• Corpus ID: 2812114

Optimize write performance for DBMS on Solid State Drive

  title={Optimize write performance for DBMS on Solid State Drive},
  author={Yu Li},
  • Yu Li
  • Published 2009
  • Computer Science
Solid State Drive (SSD) is believed to be the replacement for magnetic disk in computer systems. SSD is a complex storage device composed of flash chips, controller hardware, and proprietary software that together provide a block device interface via a standard interconnect. Comparing to its fast sequential read/write and random read operations, the random write on SSD is generally believed to be poor. DBMS applications such as online transaction processing (OLTP) will suffer from it because of… 

Figures from this paper


A case for flash memory ssd in enterprise database applications
It is shown empirically that up to more than an order of magnitude improvement can be achieved in transaction processing by replacing magnetic disk with flash memory SSD for transaction log, rollback segments, and temporary table spaces.
Understanding intrinsic characteristics and system implications of flash memory based solid state drives
This study reveals several unanticipated aspects in the performance dynamics of SSD technology that must be addressed by system designers and data-intensive application users in order to effectively place it in the storage hierarchy.
Query processing techniques for solid state drives
This paper investigates data structures and algorithms that leverage fast random reads to speed up selection, projection, and join operations in relational query processing, and introduces FlashJoin, a general pipelined join algorithm that minimizes accesses to base and intermediate relational data.
Design of flash-based DBMS: an in-page logging approach
It is shown empirically that the IPL approach can yield considerable performance benefit over traditional design for disk-based database servers, and that the basic design of IPL can be elegantly extended to support transactional database recovery.
FlashLogging: exploiting flash devices for synchronous logging performance
This paper proposes FlashLogging, a logging solution that exploits multiple (USB) flash drives for synchronous logging that achieves up to 5.7X improvements over magnetic-disk-based logging, and obtains up to 98.6% of the ideal performance.
Design Tradeoffs for SSD Performance
It is found that SSD performance and lifetime is highly workload-sensitive, and that complex systems problems that normally appear higher in the storage stack, or even in distributed systems, are relevant to device firmware.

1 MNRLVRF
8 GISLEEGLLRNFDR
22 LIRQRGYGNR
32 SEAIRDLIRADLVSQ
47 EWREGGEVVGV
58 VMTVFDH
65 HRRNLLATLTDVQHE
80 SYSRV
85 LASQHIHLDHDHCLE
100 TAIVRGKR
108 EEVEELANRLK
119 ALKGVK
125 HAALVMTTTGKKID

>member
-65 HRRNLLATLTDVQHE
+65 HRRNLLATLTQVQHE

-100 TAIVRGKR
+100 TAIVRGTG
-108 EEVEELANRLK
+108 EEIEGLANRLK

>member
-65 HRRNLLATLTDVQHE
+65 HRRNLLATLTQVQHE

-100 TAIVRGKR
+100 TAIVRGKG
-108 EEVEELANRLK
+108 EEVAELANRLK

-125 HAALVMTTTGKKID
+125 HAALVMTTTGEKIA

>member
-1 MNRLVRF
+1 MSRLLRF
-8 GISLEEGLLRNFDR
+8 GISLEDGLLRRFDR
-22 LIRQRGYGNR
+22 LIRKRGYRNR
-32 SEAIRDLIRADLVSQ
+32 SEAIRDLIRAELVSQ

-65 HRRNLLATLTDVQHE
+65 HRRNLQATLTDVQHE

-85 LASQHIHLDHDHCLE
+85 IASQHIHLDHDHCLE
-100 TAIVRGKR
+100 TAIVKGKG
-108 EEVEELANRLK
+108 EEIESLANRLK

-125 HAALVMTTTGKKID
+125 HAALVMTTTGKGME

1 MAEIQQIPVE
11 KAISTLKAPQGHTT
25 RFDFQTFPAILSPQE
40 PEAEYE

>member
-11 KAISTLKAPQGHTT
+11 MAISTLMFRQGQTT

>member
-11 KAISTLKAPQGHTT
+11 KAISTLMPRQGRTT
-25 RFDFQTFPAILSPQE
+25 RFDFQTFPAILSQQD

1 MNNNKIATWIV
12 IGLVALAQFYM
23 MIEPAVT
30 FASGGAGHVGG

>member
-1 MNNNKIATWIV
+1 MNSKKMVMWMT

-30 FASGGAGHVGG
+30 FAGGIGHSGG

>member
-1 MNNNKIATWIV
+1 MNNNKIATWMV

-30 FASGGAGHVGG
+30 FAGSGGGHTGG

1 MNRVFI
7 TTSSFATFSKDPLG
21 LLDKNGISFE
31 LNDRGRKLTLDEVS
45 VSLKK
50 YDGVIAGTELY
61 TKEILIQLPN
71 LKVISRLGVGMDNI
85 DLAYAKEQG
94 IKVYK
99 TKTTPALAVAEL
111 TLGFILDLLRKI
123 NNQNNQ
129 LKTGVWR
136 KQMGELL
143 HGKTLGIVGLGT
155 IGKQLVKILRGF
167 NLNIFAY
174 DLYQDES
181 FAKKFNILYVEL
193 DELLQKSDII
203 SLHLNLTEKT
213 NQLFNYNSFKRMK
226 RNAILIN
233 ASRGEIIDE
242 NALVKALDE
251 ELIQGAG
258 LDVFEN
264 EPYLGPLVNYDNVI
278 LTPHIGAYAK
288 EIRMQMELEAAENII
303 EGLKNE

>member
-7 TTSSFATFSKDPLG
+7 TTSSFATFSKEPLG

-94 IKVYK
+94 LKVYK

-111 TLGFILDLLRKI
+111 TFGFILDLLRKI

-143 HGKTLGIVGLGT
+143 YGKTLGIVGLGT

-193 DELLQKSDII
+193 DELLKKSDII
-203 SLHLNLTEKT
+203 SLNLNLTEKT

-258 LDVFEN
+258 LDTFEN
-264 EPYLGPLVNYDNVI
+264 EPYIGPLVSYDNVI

FlashDB: dynamic self-tuning database for NAND flash
This work formalizes the self-tuning nature of an index as a two-state task system and proposes a 3-competitive online algorithm that achieves the theoretical optimum, and prototype and compare different indexing schemes on multiple flash devices and workloads, and shows that the indexing scheme outperforms existing schemes under all workloads and flash devices the authors consider.
A new flash memory management for flash storage system
  • Han-joon Kim, Sang-goo Lee
  • Computer Science
    Proceedings. Twenty-Third Annual International Computer Software and Applications Conference (Cat. No.99CB37032)
  • 1999
A new way of managing flash memory space for flash memory-specific file systems based on a log-structured file system that has a maximum of 35% reduction in the cleaning cost with evenly-spread writes across segments.
An efficient B-tree layer implementation for flash-memory storage systems
It is demonstrated that when index structures are adopted over flash memory, the proposed methodology can significantly improve the system performance and, at the same time, reduce both the overhead of flash-memory management and the energy dissipation.
A Flash-Memory Based File System
A flash memory device driver that supports a conventional UNIX file system transparently writes data to the flash memory system sequentially as a Log-structured File System does and uses a cleaner to collect valid data blocks and reclaim invalid ones by erasing the corresponding flash memory regions.